The specific structure and morphology often play a critical role in governing the excellent intrinsic properties of the compound semiconductor. Herein, mesostructured ZnO with excellent methanol-sensing properties was prepared by a structure replication procedure through the incipient wetness technique. The investigation on the crystal structure and morphology of the resultant material shows that the product consists of hexagonally arranged mesopores and crystalline walls, and its structure is an ideal replication of CMK-3 template. Consequently, mesostructured ZnO was fabricated as a gas sensor for methanol. The excellent methanol-sensing performance was achieved at a relatively low operating temperature of 120°C. In comparison with the nonporous ZnO prepared through conventional coprecipitation approach, mesostructured ZnO material shows the higher sensitivity and stability. Furthermore, it shows the discrimination between methanol and ethanol sensitivity, which makes it a good candidate in fabricating selective methanol sensor in practice.

1. Introduction

Zinc oxide has been widely investigated because of the hopes it raises for a wide range of technological applications such as catalysts [1, 2], transparent conductors [3], field-emission devices [4], optoelectronic devices [57], and also for its fundamental scientific significance. However, besides its excellent intrinsic properties, the structure-activity relationship plays quite an important role in most of its numerous applications [8, 9].

As one important application, semiconducting zinc oxide is a promising material for sensing various gases [1015]. Since semiconductor gas sensors are based on surface-chemical interaction between the gas molecules and the crystalline materials [14, 16]. With large surface-to-volume ratios and well-defined pore structures, mesostructured metal oxides are particularly desired for improving sensing performance [1719]. As we known, it is difficult to prepare mesostructured metal oxides by directing soft-template method. The hard template method makes it possible to synthesize mesostructured metal oxides with excellent gas-sensing properties [2022]. At present, many mesostructured metal oxides have been obtained by the utilization of nanoporous silica as matrices, including In2O3 [18, 23], Fe2O3 [24], Co3O4 [25, 26], and Cr2O3 [26]. However, it is impossible to get ZnO mesostructures by nanocasting of mesoporous silica, because ZnO is an amphoteric oxide, and its structure will be destroyed in both acidic and alkali solution during the removal of the hard template. Although mesoporous carbon instead of silica could be used as structure matrix, the hydrophobic character of the carbon template is incompatible with the aqueous precursor solution. For the difficulty in obtaining ZnO with highly ordered mesostructures, the synthesis of ordered mesoporous ZnO through nanocasting was not reported until 2007 [27]. For this reason, to the best of our knowledge, few investigations on the sensing properties of ordered mesoporous ZnO have been reported [28].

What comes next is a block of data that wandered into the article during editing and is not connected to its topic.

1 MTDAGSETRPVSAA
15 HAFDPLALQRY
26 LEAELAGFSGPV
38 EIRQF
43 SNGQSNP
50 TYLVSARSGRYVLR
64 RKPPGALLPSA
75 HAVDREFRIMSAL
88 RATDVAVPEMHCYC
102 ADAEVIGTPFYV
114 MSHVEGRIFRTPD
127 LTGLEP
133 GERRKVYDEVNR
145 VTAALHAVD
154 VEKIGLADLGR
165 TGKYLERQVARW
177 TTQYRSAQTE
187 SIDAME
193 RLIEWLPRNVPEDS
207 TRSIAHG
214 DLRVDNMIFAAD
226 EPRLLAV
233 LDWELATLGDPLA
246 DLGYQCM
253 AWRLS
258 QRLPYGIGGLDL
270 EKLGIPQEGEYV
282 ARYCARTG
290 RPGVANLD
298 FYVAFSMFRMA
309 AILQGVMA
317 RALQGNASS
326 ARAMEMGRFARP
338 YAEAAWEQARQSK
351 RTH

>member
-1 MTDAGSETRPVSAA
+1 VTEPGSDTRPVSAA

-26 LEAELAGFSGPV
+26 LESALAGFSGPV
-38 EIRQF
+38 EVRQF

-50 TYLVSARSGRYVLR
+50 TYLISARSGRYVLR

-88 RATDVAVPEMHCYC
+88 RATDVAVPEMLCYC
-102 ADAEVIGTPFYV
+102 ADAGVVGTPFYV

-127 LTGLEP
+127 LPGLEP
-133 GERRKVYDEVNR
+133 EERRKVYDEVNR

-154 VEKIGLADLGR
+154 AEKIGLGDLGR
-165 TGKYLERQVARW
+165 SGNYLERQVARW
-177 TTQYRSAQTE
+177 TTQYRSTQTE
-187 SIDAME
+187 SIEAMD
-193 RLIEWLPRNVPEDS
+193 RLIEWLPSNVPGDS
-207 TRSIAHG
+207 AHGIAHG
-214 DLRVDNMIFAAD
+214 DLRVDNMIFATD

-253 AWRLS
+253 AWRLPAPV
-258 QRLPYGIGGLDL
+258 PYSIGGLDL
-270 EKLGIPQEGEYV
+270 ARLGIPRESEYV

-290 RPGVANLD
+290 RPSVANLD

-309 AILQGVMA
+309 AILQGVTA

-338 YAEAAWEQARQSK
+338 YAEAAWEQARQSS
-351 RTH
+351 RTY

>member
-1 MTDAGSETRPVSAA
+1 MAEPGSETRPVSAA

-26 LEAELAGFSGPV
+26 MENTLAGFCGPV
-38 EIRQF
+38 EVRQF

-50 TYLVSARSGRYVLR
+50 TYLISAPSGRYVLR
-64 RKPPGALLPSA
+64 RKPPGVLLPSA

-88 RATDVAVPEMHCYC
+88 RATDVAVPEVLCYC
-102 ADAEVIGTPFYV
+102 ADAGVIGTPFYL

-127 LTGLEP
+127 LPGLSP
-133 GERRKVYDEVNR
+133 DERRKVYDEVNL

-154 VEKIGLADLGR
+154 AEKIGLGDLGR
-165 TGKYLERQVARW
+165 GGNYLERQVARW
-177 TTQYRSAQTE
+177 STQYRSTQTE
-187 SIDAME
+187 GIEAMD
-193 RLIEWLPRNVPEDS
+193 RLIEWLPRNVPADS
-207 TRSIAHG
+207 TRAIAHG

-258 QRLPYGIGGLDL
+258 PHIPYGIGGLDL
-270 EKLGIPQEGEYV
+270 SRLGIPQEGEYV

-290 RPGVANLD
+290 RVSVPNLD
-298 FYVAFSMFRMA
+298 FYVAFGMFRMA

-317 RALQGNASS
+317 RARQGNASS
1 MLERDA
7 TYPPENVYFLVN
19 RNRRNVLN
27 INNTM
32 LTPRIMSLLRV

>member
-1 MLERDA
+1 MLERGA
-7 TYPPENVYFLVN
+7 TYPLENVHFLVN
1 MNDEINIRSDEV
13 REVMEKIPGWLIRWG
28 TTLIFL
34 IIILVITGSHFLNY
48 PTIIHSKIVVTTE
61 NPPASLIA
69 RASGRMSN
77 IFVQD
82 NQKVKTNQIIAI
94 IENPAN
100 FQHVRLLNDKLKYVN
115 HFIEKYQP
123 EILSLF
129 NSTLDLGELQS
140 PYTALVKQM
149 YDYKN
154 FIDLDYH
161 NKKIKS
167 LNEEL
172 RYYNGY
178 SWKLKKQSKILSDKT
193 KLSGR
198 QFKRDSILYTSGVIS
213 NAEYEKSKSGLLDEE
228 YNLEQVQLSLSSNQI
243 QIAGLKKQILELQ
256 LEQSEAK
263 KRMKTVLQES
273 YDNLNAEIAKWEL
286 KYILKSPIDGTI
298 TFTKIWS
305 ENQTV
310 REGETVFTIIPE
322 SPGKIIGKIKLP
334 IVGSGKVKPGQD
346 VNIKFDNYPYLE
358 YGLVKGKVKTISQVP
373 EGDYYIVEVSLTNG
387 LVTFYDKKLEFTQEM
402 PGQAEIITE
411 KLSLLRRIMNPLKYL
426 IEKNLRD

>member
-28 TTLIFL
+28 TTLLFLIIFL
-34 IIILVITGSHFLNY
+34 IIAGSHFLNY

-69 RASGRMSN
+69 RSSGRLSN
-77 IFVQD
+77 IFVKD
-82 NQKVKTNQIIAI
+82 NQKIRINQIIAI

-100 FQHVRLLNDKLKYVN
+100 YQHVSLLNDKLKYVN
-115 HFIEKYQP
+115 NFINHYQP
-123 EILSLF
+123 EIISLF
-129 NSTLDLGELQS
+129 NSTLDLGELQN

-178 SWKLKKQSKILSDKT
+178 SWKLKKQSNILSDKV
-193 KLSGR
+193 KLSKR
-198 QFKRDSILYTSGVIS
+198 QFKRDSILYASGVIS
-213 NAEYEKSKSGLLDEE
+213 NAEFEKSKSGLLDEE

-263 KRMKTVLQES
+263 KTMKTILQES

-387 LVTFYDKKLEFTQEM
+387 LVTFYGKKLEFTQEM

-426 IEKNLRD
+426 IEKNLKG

In this research, the methanol-sensing properties of ordered mesoporous ZnO were investigated. As we known, methanol is a kind of widely used organic solvent with a broad application in power sources and the manufacturing of dyes, drugs, perfumes, and so forth. However, it is highly toxic and is often fatal to humans [29]. Thus, it is imperative to develop highly selective sensor for the detection of methanol. Herein, we present the synthesis of ZnO with ordered mesostructure for methanol sensor. The methanol-sensing test reveals that the sensor fabricated from mesostructured zinc oxide exhibits high sensitivity and selectivity towards methanol at a relatively low working temperature of 120°C, which is much better than that of the corresponding nonporous materials synthesized by conventional approach.

Furthermore, in contrast to the reported ZnO materials which are applied as ethanol sensors [10, 13, 30, 31], this mesostructured ZnO material with uniform mesoporous structure shows higher response to methanol than ethanol without doping any additive and promoter. The discrimination between methanol and ethanol sensitivity makes it a good candidate in fabricating highly selective sensors in practice.